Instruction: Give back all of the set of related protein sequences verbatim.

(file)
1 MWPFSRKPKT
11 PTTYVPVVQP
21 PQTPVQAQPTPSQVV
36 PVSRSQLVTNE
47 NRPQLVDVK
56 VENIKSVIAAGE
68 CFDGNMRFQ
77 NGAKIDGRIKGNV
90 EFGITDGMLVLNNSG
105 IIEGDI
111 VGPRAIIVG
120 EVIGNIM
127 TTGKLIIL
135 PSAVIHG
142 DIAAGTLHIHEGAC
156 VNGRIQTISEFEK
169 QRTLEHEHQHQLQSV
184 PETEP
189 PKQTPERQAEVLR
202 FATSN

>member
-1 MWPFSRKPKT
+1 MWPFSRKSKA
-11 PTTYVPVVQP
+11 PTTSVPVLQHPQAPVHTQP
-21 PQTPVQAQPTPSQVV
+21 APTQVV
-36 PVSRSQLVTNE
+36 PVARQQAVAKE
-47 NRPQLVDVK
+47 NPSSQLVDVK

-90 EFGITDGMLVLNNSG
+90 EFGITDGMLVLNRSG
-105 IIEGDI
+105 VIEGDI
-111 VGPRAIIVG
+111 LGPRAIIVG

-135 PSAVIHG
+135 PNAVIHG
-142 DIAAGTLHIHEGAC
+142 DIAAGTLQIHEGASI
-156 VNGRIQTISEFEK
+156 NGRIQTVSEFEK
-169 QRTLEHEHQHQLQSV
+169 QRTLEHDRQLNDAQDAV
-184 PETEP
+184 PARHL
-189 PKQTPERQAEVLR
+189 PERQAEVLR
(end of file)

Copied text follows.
1 MWPFSRKPKT
11 PTTYVPVVQP
21 PQTPVQAQPTPSQVV
36 PVSRSQLVTNE
47 NRPQLVDVK
56 VENIKSVIAAGE
68 CFDGNMRFQ
77 NGAKIDGRIKGNV
90 EFGITDGMLVLNNSG
105 IIEGDI
111 VGPRAIIVG
120 EVIGNIM
127 TTGKLIIL
135 PSAVIHG
142 DIAAGTLHIHEGAC
156 VNGRIQTISEFEK
169 QRTLEHEHQHQLQSV
184 PETEP
189 PKQTPERQAEVLR
202 FATSN

>member
-1 MWPFSRKPKT
+1 MWPFSRKSKA
-11 PTTYVPVVQP
+11 PTTSVPVLQHPQAPVHTQP
-21 PQTPVQAQPTPSQVV
+21 APTQVV
-36 PVSRSQLVTNE
+36 PVARQQAVAKE
-47 NRPQLVDVK
+47 NPSSQLVDVK

-90 EFGITDGMLVLNNSG
+90 EFGITDGMLVLNRSG
-105 IIEGDI
+105 VIEGDI
-111 VGPRAIIVG
+111 LGPRAIIVG

-135 PSAVIHG
+135 PNAVIHG
-142 DIAAGTLHIHEGAC
+142 DIAAGTLQIHEGASI
-156 VNGRIQTISEFEK
+156 NGRIQTVSEFEK
-169 QRTLEHEHQHQLQSV
+169 QRTLEHDRQLNDAQDAV
-184 PETEP
+184 PARHL
-189 PKQTPERQAEVLR
+189 PERQAEVLR